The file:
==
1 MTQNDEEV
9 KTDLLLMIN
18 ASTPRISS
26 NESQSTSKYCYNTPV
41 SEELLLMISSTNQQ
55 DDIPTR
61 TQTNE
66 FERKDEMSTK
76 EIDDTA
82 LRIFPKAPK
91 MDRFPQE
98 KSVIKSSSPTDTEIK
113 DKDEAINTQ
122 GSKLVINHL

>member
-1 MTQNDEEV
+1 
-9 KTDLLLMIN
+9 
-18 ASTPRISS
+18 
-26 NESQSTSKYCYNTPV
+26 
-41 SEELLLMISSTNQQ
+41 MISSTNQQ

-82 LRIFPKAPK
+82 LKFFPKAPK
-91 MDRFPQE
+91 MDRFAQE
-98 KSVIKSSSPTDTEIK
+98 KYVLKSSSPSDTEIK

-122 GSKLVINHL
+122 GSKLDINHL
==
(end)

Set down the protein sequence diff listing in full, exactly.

1 MTQNDEEV
9 KTDLLLMIN
18 ASTPRISS
26 NESQSTSKYCYNTPV
41 SEELLLMISSTNQQ
55 DDIPTR
61 TQTNE
66 FERKDEMSTK
76 EIDDTA
82 LRIFPKAPK
91 MDRFPQE
98 KSVIKSSSPTDTEIK
113 DKDEAINTQ
122 GSKLVINHL

>member
-1 MTQNDEEV
+1 
-9 KTDLLLMIN
+9 
-18 ASTPRISS
+18 
-26 NESQSTSKYCYNTPV
+26 
-41 SEELLLMISSTNQQ
+41 MISSTNQQ

-82 LRIFPKAPK
+82 LKFFPKAPK
-91 MDRFPQE
+91 MDRFAQE
-98 KSVIKSSSPTDTEIK
+98 KYVLKSSSPSDTEIK

-122 GSKLVINHL
+122 GSKLDINHL